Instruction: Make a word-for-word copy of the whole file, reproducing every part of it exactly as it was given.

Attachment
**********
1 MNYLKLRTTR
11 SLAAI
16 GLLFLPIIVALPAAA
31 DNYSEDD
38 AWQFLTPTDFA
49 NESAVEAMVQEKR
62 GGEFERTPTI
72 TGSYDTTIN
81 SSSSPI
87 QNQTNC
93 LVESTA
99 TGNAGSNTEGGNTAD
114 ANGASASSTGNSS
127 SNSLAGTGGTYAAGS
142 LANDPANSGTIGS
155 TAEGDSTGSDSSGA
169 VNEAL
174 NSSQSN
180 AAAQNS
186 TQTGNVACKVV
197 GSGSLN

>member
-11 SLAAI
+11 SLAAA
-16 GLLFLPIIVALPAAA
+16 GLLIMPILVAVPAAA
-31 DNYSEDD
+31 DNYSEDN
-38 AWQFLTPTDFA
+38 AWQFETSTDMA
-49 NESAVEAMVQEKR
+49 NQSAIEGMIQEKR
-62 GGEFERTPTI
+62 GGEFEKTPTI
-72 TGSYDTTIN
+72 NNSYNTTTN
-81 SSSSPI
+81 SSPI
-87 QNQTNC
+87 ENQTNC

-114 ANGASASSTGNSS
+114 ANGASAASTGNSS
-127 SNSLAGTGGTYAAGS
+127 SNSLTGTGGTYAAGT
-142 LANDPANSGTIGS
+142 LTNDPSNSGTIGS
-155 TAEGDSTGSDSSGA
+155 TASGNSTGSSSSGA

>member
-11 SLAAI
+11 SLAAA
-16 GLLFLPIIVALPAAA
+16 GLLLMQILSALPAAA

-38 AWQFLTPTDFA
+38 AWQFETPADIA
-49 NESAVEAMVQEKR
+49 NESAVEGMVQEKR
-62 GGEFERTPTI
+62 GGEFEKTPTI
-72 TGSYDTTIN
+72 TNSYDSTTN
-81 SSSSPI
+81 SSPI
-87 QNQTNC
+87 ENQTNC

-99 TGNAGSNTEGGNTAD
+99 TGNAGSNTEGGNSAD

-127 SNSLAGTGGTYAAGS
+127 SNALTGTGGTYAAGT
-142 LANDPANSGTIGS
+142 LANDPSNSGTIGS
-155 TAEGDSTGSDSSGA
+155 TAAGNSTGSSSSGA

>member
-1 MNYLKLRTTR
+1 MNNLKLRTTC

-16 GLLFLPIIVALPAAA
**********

1 MNYLKLRTTR
11 SLAAI
16 GLLFLPIIVALPAAA
31 DNYSEDD
38 AWQFLTPTDFA
49 NESAVEAMVQEKR
62 GGEFERTPTI
72 TGSYDTTIN
81 SSSSPI
87 QNQTNC
93 LVESTA
99 TGNAGSNTEGGNTAD
114 ANGASASSTGNSS
127 SNSLAGTGGTYAAGS
142 LANDPANSGTIGS
155 TAEGDSTGSDSSGA
169 VNEAL
174 NSSQSN
180 AAAQNS
186 TQTGNVACKVV
197 GSGSLN

>member
-11 SLAAI
+11 SLAAA
-16 GLLFLPIIVALPAAA
+16 GLLIMPILVAVPAAA
-31 DNYSEDD
+31 DNYSEDN
-38 AWQFLTPTDFA
+38 AWQFETSTDMA
-49 NESAVEAMVQEKR
+49 NQSAIEGMIQEKR
-62 GGEFERTPTI
+62 GGEFEKTPTI
-72 TGSYDTTIN
+72 NNSYNTTTN
-81 SSSSPI
+81 SSPI
-87 QNQTNC
+87 ENQTNC

-114 ANGASASSTGNSS
+114 ANGASAASTGNSS
-127 SNSLAGTGGTYAAGS
+127 SNSLTGTGGTYAAGT
-142 LANDPANSGTIGS
+142 LTNDPSNSGTIGS
-155 TAEGDSTGSDSSGA
+155 TASGNSTGSSSSGA

>member
-11 SLAAI
+11 SLAAA
-16 GLLFLPIIVALPAAA
+16 GLLLMQILSALPAAA

-38 AWQFLTPTDFA
+38 AWQFETPADIA
-49 NESAVEAMVQEKR
+49 NESAVEGMVQEKR
-62 GGEFERTPTI
+62 GGEFEKTPTI
-72 TGSYDTTIN
+72 TNSYDSTTN
-81 SSSSPI
+81 SSPI
-87 QNQTNC
+87 ENQTNC

-99 TGNAGSNTEGGNTAD
+99 TGNAGSNTEGGNSAD

-127 SNSLAGTGGTYAAGS
+127 SNALTGTGGTYAAGT
-142 LANDPANSGTIGS
+142 LANDPSNSGTIGS
-155 TAEGDSTGSDSSGA
+155 TAAGNSTGSSSSGA

>member
-1 MNYLKLRTTR
+1 MNNLKLRTTC

-16 GLLFLPIIVALPAAA